A typical custom in Iran calls for the sacrifice of an animal upon the return home of a long-absent loved one. Family members usually search among the lambs for the perfect sacrificial animal. Only poor families refrain from killing sheep. They tend to substitute a chicken for the more traditional four-legged wooly creature.
This bloody tradition appears to have a dual purpose. In one respect, it seeks to create blood before fate calls for the shedding of blood. Sacrifice of the lambs does not only serve as part of a welcoming ceremony. It also provides families with a way to inaugurate use of a new family car.
At that “inauguration ceremony,” the family does not just kill a sheep or chicken in front of the new vehicle. The family members also place drops of blood on each of the car tires. The placement of that blood sends a message, a message that the tires do not need any further association with blood.
There is another way that a ritual killing can send a message. After a family kills a sheep, it shares it with the neighbors. The ability to purchase and kill a sheep shows that the family lives a life of plenty. The sacrifice serves as a sort of status symbol.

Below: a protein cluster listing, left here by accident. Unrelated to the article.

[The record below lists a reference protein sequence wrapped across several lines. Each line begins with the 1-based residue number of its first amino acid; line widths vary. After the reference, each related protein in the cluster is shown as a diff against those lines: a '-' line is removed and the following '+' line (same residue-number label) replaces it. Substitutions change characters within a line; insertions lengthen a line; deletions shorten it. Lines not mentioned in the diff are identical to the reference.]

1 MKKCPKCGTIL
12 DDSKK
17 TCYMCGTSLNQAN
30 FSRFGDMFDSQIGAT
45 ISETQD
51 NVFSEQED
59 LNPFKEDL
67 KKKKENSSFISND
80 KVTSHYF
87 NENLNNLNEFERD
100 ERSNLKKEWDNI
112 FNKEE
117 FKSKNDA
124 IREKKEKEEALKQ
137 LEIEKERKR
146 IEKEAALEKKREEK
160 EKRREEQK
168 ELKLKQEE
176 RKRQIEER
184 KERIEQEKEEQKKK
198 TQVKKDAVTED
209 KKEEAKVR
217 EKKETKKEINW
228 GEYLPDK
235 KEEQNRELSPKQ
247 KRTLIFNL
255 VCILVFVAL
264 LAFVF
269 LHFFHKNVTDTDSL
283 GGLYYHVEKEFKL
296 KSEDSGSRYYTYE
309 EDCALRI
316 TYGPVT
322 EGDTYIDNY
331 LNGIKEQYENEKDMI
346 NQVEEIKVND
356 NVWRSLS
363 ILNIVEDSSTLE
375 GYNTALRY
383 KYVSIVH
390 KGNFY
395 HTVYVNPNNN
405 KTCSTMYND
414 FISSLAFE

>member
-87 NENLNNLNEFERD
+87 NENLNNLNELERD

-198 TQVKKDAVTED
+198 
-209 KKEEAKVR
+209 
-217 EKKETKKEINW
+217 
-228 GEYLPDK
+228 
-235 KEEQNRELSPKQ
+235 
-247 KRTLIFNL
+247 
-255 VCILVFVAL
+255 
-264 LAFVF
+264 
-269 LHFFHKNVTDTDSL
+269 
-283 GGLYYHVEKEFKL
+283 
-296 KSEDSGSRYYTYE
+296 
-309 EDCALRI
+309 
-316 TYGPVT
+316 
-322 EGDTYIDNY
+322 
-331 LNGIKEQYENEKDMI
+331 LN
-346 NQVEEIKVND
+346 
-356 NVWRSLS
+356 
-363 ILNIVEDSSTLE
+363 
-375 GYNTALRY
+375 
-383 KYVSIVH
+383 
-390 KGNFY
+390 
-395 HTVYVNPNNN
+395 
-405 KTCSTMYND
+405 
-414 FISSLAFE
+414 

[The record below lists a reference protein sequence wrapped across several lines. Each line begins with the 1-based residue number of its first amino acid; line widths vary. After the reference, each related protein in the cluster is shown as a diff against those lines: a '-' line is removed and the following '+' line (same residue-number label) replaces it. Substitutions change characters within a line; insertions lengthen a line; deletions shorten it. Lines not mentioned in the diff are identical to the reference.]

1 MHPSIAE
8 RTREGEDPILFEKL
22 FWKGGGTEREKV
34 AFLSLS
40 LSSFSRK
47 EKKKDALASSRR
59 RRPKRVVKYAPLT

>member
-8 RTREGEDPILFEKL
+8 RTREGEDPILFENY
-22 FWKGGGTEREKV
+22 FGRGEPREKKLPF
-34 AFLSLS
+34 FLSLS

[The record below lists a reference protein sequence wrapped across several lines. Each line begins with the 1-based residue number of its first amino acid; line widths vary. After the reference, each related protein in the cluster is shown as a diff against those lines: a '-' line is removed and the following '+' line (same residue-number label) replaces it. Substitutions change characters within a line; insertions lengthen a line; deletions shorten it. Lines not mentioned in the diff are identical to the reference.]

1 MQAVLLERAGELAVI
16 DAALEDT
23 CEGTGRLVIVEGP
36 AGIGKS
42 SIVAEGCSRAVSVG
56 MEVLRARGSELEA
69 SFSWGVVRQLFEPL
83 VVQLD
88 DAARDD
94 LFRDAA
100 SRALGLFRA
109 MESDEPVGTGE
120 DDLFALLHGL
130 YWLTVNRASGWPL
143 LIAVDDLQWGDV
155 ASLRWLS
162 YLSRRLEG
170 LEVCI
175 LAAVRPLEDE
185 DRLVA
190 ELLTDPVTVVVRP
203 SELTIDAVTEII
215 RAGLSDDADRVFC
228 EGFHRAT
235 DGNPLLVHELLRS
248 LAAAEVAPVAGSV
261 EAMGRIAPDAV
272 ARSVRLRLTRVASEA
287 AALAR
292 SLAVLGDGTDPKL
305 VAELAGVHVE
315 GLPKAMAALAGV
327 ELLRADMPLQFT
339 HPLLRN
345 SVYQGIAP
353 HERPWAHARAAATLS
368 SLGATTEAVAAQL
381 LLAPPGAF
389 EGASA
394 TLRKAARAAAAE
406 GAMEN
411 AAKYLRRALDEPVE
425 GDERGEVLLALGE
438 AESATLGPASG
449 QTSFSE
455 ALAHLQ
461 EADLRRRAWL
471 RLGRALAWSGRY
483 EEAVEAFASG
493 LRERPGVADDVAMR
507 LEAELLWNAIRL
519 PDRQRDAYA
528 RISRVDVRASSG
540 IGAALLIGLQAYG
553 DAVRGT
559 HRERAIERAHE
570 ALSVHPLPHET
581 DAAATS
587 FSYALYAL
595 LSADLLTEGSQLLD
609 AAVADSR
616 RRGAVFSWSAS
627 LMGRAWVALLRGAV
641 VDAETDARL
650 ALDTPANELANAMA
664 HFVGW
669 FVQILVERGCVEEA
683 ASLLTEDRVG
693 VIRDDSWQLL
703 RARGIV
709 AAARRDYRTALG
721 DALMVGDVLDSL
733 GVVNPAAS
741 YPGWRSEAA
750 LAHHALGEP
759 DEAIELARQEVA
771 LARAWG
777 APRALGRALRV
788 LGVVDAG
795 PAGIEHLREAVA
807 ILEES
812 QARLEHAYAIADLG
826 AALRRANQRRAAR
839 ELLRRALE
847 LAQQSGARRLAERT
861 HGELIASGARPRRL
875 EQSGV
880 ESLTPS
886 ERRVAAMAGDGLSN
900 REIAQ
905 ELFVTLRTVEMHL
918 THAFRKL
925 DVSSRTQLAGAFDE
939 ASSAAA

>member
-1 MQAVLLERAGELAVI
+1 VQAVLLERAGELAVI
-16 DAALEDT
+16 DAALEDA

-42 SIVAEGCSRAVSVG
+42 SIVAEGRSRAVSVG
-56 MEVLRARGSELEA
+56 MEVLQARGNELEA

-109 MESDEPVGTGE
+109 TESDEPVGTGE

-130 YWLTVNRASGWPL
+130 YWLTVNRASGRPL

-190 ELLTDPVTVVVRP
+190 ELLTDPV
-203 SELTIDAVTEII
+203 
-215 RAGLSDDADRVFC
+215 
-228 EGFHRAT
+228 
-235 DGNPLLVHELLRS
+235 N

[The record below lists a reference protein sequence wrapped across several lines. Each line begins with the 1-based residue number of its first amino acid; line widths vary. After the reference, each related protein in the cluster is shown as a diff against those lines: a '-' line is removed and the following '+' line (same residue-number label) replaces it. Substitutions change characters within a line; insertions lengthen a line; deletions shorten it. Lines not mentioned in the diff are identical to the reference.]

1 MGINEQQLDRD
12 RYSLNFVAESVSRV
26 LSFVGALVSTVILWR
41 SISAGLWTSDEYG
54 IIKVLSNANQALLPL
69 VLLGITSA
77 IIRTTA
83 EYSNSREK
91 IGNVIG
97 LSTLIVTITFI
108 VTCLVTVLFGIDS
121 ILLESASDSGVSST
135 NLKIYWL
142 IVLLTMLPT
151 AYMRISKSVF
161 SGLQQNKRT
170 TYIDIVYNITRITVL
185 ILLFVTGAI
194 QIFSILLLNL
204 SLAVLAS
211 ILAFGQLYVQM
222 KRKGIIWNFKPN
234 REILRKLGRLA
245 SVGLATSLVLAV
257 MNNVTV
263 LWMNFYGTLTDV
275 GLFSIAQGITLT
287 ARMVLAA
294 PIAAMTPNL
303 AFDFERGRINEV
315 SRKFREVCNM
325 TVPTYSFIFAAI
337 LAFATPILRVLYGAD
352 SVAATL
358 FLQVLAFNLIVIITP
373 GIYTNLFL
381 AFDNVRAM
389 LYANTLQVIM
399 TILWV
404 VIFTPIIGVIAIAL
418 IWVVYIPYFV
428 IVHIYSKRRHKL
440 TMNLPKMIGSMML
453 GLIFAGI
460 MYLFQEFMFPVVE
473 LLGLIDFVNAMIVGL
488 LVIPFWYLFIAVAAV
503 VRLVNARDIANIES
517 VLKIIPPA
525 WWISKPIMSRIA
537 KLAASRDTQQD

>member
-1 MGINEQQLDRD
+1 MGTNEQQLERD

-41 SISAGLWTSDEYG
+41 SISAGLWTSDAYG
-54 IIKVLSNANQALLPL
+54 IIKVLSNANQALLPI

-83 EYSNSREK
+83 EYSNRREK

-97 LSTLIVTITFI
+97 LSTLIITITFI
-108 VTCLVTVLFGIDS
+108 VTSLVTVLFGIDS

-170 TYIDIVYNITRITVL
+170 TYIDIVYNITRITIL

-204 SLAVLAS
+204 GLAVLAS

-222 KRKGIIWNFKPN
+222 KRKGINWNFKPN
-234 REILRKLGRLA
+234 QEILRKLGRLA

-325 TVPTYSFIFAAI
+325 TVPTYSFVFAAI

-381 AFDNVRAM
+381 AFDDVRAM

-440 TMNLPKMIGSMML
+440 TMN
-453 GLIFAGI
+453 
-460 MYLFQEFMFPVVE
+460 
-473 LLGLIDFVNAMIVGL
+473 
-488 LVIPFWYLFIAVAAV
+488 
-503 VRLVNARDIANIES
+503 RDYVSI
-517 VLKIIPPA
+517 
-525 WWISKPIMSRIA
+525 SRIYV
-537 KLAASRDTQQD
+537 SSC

Even Iranians living outside of Iran have been known to demonstrate a strong tie to the ritual killing of sheep. Back in the 1980s, an Iranian ambassador in England wanted to mark a special event, one that took place in London. The ambassador had one of his employees kill a sheep at the gates of the Iranian embassy in that British capital.
No doubt the Londoners who witnessed that ceremony found it to be rather shocking and “morbid.” It probably made them shutter. The shutters elicited by the sacrificial killing called for by the ambassador probably resembled the shutters of those who viewed The Silence of the Lambs.
For westerners the word “lambs” usually conjures up a picture not unlike those used to illustrate the books with Mother Goose rhymes. A number of those rhymes mention one or more sheep. One of the sheep was lost; one was black. One sheep followed its mistress to school. None of the sheep in those rhymes had to be sacrificed.
Maybe Hollywood is trying to revise the western perception of a kind and gentle lamb. In the process, Hollywood has also challenged the thinking of those familiar with Persian customs. Hollywood has equated lambs with an atmosphere of silence.
Will Hollywood continue to introduce the image of the lamb into material with an undertone of horror? If Hollywood were to do that, years of old rhymes would seem obsolete. Persian customs, at least those involving the sacrifice of sheep, would likewise be viewed as reminders of past misconceptions.
How can such a sacrifice send a message, once society has come to believe that lambs are silent?